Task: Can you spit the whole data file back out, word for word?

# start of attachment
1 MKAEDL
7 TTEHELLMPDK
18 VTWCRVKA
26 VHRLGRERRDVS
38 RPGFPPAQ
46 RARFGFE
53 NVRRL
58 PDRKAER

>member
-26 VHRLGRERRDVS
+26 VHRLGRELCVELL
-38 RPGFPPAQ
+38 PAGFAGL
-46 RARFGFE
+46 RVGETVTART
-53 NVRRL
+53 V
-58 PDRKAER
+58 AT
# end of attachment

1 MKAEDL
7 TTEHELLMPDK
18 VTWCRVKA
26 VHRLGRERRDVS
38 RPGFPPAQ
46 RARFGFE
53 NVRRL
58 PDRKAER

>member
-26 VHRLGRERRDVS
+26 VHRLGRELCVELL
-38 RPGFPPAQ
+38 PAGFAGL
-46 RARFGFE
+46 RVGETVTART
-53 NVRRL
+53 V
-58 PDRKAER
+58 AT